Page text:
It’s hungry out there.
Nine out of ten food pantries and soup kitchens report more visitors seeking food than two years ago, according to a new report, “Hunger Cliff NYC: Bridging a City’s Monthly 5.3 Million Meal Loss” issued by the Food Bank of NYC.
More than a third — 36% — of food pantries and soup kitchens reported turning people away this September because they had run out of food, or because they ran out of the particular types of food they needed to make meals or pantry bags.
Hunger has worsened in NYC since a dramatic across-the-board reduction to the Supplemental Nutrition Assistance Program (SNAP, aka “food stamps”) was implemented in November 2013: That budget slashing prompted a flood of additional food demand that has continued unabated, said the report.
Yet, a “silver lining” in the form of a $2 million-plus federal grant to the local Hunger Prevention and Nutrition Program alleviated some of the need: While 60% of pantries and food kitchens reported running out of adequate pantry bags or meals in September 2014, 49% reported doing so this September. Similarly, 61% of pantries reduced the amount of food they put in their bags in Sept. 2014, but only 45% said they did so this September. And 37% of food pantries and soup kitchens reported turning people away because of shortages in Sept. 2014 — ever so slightly more than the 36% that did so this year.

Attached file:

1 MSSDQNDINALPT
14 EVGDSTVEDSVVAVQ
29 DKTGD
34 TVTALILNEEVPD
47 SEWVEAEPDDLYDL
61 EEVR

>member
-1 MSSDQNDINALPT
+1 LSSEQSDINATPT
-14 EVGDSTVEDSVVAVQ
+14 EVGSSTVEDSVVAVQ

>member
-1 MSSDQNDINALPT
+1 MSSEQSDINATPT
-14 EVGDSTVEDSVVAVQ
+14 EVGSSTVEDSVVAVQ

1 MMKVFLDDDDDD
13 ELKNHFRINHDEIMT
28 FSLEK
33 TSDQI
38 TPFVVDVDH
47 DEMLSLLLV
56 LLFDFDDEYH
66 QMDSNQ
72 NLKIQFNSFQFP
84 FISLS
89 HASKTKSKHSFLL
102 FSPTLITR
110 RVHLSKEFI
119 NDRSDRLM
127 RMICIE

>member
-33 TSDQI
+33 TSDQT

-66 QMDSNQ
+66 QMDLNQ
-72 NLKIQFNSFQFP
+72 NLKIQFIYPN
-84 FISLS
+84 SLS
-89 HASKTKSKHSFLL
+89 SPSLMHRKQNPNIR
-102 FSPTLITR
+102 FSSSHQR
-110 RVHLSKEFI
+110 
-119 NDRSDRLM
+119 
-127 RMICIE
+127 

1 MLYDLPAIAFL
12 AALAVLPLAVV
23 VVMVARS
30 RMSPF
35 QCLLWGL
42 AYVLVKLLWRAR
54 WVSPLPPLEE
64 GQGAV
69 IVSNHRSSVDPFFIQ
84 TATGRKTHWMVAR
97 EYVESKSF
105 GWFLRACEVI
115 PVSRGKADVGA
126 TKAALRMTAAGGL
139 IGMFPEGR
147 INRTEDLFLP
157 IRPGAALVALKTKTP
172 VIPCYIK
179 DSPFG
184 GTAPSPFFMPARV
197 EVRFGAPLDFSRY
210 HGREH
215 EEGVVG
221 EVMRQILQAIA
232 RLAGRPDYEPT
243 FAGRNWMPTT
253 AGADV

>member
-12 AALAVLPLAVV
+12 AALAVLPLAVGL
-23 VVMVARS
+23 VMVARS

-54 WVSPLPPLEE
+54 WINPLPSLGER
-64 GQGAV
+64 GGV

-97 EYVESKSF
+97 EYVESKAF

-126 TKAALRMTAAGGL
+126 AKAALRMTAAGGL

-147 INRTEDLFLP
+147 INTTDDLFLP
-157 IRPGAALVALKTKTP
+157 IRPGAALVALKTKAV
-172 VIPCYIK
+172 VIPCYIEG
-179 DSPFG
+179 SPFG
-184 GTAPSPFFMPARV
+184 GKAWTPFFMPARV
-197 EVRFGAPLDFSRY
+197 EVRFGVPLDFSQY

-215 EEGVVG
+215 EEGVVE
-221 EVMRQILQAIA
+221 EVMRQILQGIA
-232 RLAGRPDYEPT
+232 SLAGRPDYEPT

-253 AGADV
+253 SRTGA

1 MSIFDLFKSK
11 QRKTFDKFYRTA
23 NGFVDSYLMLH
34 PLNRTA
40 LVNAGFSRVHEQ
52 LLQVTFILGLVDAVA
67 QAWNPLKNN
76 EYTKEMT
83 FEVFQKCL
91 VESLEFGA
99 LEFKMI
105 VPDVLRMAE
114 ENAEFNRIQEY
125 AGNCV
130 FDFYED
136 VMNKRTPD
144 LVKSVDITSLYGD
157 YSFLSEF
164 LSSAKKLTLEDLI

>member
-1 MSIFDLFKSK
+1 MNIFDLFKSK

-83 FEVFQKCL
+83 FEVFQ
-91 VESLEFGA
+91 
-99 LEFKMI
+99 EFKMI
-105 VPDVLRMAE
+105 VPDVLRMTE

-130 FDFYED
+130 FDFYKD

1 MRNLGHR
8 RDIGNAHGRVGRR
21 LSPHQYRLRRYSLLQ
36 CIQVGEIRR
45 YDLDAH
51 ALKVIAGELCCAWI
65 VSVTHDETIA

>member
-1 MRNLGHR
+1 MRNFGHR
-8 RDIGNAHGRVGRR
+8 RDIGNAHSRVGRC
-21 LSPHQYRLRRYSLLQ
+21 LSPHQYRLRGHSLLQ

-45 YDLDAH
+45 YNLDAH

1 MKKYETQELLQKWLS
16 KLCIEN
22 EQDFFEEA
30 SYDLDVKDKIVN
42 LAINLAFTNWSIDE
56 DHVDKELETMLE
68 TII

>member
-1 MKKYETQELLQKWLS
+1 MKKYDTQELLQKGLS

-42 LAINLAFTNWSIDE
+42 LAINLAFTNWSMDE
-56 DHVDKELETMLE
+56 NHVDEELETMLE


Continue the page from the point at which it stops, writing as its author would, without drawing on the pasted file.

The findings should “serve as a cautionary tale as our state prepares to reimpose punitive time limits on receipt of SNAP benefits for as many as 249,000 able-bodied adults without dependents as a result of a provision passed in the most recent Farm Bill, the Agricultural Act of 2014,” said the Food Bank report. For those individuals, any three jobless months in any three-year period “will result in the complete loss of SNAP benefits if they are not participating in an approved employment and training program — regardless of whether such a program is available.”